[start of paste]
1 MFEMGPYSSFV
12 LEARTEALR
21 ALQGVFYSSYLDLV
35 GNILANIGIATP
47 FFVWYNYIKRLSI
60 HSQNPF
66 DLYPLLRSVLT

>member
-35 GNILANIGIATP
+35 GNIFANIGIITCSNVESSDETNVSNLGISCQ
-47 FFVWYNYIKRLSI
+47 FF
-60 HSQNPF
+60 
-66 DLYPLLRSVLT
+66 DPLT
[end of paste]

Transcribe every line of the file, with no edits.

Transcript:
1 MFEMGPYSSFV
12 LEARTEALR
21 ALQGVFYSSYLDLV
35 GNILANIGIATP
47 FFVWYNYIKRLSI
60 HSQNPF
66 DLYPLLRSVLT

>member
-35 GNILANIGIATP
+35 GNIFANIGIITCSNVESSDETNVSNLGISCQ
-47 FFVWYNYIKRLSI
+47 FF
-60 HSQNPF
+60 
-66 DLYPLLRSVLT
+66 DPLT